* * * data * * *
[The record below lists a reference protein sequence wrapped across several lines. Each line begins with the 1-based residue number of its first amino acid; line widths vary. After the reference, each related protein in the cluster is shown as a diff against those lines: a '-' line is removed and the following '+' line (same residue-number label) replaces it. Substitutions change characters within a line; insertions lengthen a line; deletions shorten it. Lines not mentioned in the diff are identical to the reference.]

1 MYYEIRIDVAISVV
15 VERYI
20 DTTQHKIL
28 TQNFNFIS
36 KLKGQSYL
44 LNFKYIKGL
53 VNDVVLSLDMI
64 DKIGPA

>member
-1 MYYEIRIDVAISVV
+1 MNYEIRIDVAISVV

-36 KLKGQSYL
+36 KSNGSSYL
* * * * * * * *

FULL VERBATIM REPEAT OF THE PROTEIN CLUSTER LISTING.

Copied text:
[The record below lists a reference protein sequence wrapped across several lines. Each line begins with the 1-based residue number of its first amino acid; line widths vary. After the reference, each related protein in the cluster is shown as a diff against those lines: a '-' line is removed and the following '+' line (same residue-number label) replaces it. Substitutions change characters within a line; insertions lengthen a line; deletions shorten it. Lines not mentioned in the diff are identical to the reference.]

1 MYYEIRIDVAISVV
15 VERYI
20 DTTQHKIL
28 TQNFNFIS
36 KLKGQSYL
44 LNFKYIKGL
53 VNDVVLSLDMI
64 DKIGPA

>member
-1 MYYEIRIDVAISVV
+1 MNYEIRIDVAISVV

-36 KLKGQSYL
+36 KSNGSSYL